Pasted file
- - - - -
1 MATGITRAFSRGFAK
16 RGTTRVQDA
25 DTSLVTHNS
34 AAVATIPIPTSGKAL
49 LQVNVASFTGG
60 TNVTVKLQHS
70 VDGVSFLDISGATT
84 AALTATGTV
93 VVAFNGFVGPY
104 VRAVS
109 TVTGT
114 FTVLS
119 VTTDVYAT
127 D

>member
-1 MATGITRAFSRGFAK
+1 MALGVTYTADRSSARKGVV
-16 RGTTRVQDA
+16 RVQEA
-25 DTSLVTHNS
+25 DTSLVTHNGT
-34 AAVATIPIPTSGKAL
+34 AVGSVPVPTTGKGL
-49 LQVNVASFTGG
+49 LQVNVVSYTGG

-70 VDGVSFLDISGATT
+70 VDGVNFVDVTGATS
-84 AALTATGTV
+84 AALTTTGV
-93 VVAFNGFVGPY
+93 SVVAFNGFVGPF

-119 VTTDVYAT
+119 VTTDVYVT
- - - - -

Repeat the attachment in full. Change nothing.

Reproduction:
1 MATGITRAFSRGFAK
16 RGTTRVQDA
25 DTSLVTHNS
34 AAVATIPIPTSGKAL
49 LQVNVASFTGG
60 TNVTVKLQHS
70 VDGVSFLDISGATT
84 AALTATGTV
93 VVAFNGFVGPY
104 VRAVS
109 TVTGT
114 FTVLS
119 VTTDVYAT
127 D

>member
-1 MATGITRAFSRGFAK
+1 MALGVTYTADRSSARKGVV
-16 RGTTRVQDA
+16 RVQEA
-25 DTSLVTHNS
+25 DTSLVTHNGT
-34 AAVATIPIPTSGKAL
+34 AVGSVPVPTTGKGL
-49 LQVNVASFTGG
+49 LQVNVVSYTGG

-70 VDGVSFLDISGATT
+70 VDGVNFVDVTGATS
-84 AALTATGTV
+84 AALTTTGV
-93 VVAFNGFVGPY
+93 SVVAFNGFVGPF

-119 VTTDVYAT
+119 VTTDVYVT